The design world has long had the concept of design systems. They can be as simple as a one page style guide, all the way up to a corporate brand manual running to hundreds of pages. Either way, they set out how colours, fonts, images and other graphic elements should be used to create consistent designs across a range of applications.
These guides are vital for websites too – they ensure the site fits into the wider brand and can help maintain consistency within the site itself, especially if different sections have been developed at different times by different people.
However, there is a need for a deeper design system, which a normal style guide often does not adequately cover.
In a ‘typical’ web design process, the designer creates a few different page layouts in Photoshop, for example a homepage, landing pages, listings and content pages. The developers then take these designs and build a set of templates into which content can be put. If new sections or big changes to existing ones are needed new templates need to be designed and developed, and often it may well be simpler to start again with a new site.
When sites were fairly simple, and were really only viewed on desktop computers this was fine. Now however, they have to work on everything from a smartwatch up to a 5k display and integrate with a wide range of external services. Additionally, the amount of time and resources it takes to build a complex site means it’s no longer feasible to start again every few years. It should be simple to add new sections or amend existing ones, and the site should work well across all display devices. Rather than thinking of a website as a collection of pages, we should think of them as a collection of components combined in various ways to create pages.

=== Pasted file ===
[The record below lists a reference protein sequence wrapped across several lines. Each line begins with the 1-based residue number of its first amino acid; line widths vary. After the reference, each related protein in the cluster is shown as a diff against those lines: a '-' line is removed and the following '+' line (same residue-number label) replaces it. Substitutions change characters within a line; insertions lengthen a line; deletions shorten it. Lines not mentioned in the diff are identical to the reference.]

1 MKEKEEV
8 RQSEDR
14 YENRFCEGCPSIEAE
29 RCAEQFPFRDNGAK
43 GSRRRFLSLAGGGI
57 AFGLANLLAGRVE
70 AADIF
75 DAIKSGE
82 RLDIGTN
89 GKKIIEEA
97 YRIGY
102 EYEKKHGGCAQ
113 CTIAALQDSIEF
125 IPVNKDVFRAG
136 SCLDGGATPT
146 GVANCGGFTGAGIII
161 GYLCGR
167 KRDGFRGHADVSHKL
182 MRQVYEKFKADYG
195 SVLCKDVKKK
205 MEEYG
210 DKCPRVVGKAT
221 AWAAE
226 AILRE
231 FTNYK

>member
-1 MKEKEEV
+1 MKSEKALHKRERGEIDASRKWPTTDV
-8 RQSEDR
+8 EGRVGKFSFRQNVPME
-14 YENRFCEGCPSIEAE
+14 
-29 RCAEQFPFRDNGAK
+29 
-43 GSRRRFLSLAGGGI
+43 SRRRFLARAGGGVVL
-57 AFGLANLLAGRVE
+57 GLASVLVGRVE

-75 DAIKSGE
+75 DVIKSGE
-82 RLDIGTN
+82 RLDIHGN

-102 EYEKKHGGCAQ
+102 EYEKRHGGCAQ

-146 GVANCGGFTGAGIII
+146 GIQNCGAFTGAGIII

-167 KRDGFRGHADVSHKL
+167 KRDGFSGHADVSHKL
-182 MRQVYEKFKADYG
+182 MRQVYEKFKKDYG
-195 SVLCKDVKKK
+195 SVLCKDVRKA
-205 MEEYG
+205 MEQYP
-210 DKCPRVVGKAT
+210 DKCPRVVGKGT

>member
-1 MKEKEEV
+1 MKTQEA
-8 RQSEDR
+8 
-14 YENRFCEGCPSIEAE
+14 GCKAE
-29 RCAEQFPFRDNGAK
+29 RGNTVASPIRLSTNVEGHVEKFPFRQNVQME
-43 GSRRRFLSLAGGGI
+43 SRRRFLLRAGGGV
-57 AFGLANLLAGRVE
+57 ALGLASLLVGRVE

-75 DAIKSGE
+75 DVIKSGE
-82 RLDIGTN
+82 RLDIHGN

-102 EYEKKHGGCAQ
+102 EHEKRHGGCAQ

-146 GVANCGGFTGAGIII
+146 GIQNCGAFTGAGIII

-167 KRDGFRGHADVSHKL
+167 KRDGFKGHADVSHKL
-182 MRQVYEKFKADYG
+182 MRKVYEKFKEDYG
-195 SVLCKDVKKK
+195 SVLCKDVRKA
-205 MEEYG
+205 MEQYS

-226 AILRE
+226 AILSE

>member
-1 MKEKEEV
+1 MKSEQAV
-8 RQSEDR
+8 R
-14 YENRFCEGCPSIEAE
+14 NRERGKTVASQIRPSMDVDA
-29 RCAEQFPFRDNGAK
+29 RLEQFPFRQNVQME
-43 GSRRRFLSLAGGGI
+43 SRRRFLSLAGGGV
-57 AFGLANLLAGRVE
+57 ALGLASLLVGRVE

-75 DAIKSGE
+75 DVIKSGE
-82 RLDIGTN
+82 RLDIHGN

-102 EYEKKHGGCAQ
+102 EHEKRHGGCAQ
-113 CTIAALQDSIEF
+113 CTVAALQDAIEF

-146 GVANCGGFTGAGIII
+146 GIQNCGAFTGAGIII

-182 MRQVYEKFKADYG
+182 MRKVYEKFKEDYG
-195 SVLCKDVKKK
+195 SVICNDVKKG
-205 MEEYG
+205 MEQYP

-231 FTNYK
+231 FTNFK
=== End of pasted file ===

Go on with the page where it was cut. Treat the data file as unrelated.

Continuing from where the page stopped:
This is our deeper design system. What are the elements we need to build every part of the site? What are the rules for combining them?
This isn’t a new idea. The concept of modular, or component-based design has been around for a while – most recently popularised by Brad Frost as ‘Atomic’ design. In this, ‘elements’, like headings, images and fields are combined into ‘molecules’. A molecule could be a post teaser, call to action block, header etc., which are then grouped to become ‘organisms’, or page templates.
The benefits of component design
Enforces consistency – by designing a set of components, and building page layouts from them it’s much more likely that the designs will be consistent.
Quicker to add new designs – when new pages or sections are needed, it’s quicker to create a few new components than it is to design an entirely new page.
How to componentize your design
Break your pages into logical components
Look at your designs. What elements are used across multiple pages? What are unique? Break the pages into pieces and put them all on a separate page. You might find it helpful to print out your page designs, cut them up into the components and arrange them on the wall.
These elements could be headers, footers, carousels, buttons, content displays, call to action blocks, listings etc.
Bring in the auditors
Now that all of the components used across the site are in one place, look for duplication and variation. Do you need all those different button styles? Is it necessary to have two different types of carousel? If so, great. If not, decide what you want to keep and get rid of the rest.
Is there anything missing? Are there other components you’ll need to complete the designs? How will these components look at different breakpoints? It may be necessary to create a few different versions of each component to show how they work at various screen sizes.
Page layouts: assemble
Now, using your list of components, try to put together all the different page templates you need. If you’ve already printed and cut out your components, use those.
Rinse and repeat
As you put together the templates, you may find you need to go back and make amends to some of the components, or add new ones. That’s fine – it’ll take a few rounds to get everything in place and make sure the components all work well with each other.